It is sometimes difficult to get your mind around what is acceptable, and what is not in some people’s minds. Or, perhaps better, in their interpretation of the rules and regulations. I accept, as one must, that there needs to be rules, that a certain legislative order has to be brought in to prevent chaos, or everyone simply doing whatever they wish without regard for anyone else, but still, limits. I sent you the image on paper because many institutions today do not want photographic paper used – Polaroid has been out of fashion for quite a long time, but this is an advancement – fearing that it could well have been infected with some contraband material definitely not designed for good order. Some institutions do not allow any form of photography to be passed on to their charges, some demand only white paper, others insist on photocopying everything that comes in, destroying the originals, and passing on the copies to inmates. That, incidentally, includes personal family photographs and birthday cards! Falling in line with all of these differing rules is a challenge, to say the least, but I cannot help but shake my head at some of the ideas purportedly in place for better security which, when thought through, merely make life more difficult, and expensive, for all, rather than protecting anyone in any discernible manner. But I am pleased the matter has been sorted out and that which I sent passed on to you, as it should have been.

I have seen films of rain in the desert bringing forth the most beautiful flowers all of a sudden, and creating a carpet of colour where you’d least expect it. Some of the seeds lie dormant for decades, just waiting for that one moment when water falls, and then come out in all their glory for a few days or a week, before the lack of moisture ends their brief lives again, and they slumber until the next rain fall. But these are rarities, since the desert is, by definition, a place without water. Now that we are experiencing massive climate changes, however, we will probably see more desert flowers, even experience a different kind of Arab Spring now and then. This year, to my surprise, I saw snow in a desert, and that really gave me food for thought.

Mostly we see climate change as the rising of water, the disappearance of ice caps and changes to how the weather behaves in our own vicinity. Taken as individual events, they all seem to be quite normal. Then you put the whole together and consider the historical aspect, and the changes we are experiencing now, and their danger to our future, become more than apparent. A pity that there are those who cannot, or will not, look beyond the end of their own noses.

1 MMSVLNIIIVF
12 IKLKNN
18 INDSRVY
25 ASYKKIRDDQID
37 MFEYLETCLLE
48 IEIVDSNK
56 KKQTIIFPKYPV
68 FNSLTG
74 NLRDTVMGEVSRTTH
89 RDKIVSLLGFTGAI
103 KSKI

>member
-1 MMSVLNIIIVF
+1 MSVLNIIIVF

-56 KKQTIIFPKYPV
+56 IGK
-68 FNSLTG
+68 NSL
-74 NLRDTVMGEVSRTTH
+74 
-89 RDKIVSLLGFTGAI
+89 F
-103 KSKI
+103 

I found the story you relate, of the fires and the moves, the length of time for repairs, fascinating. My first thought was that something hadn’t been maintained correctly or that installations are not protected according to the code which should be followed. I daresay this is all a part of it. But then the idea of moving so many people and getting in outside repair teams to fix a problem which could have been done by an internal team – if I understand you correctly – sunk in and made me wonder. Why go the easy way, we always used to say, when there is a difficult one? Why do something simple when we can have complications? I cannot imagine that so many extra people being moved in together brought any real joy to anyone, and that tensions over those several days would have been very high indeed. I certainly would not have risked such a move, when a different, easier option is available.

I was amused by the idea of people not knowing how to function in the rain, but understand it completely. Back in the Eighties I lived in Central America for a while, and shared a small room with my girlfriend in the middle of Belize City. We had no running water, no toilet or bathroom, and had to wash using a metal bucket filled with water from a standpipe on the main street, and in a small wooden shed in the yard, shared by several other households. Collecting water, washing, doing our ablutions were all things which came as second nature, since there was no alternative. It was not exactly a hardship, even though I have been brought up in a society where such luxuries are considered standard, just something which you adapted yourself to and built into your daily routine.

Then I had to visit the local British barracks early one day. The soldiers there, despite their training, seemed to have a slight problem: the water supply had gone off. There was some water, but no pressure to transport it. This meant that many of the soldiers, stuck without a shower or wondering how to get the water running, came late to work. It did not occur to anyone of them, I was told, to simply hold a bucket under the slow flowing water and then use this to wash. I wonder how they would have survived out in the jungle – they were there for jungle training in the most part – if not able to adapt to the facilities in barracks. I know that it has a good deal to do with the manner in which we are brought up, in our education and the experiences we have through life, but there must also be some spark of intelligence at the back of the mind which tells a person something does not work, they should try something else.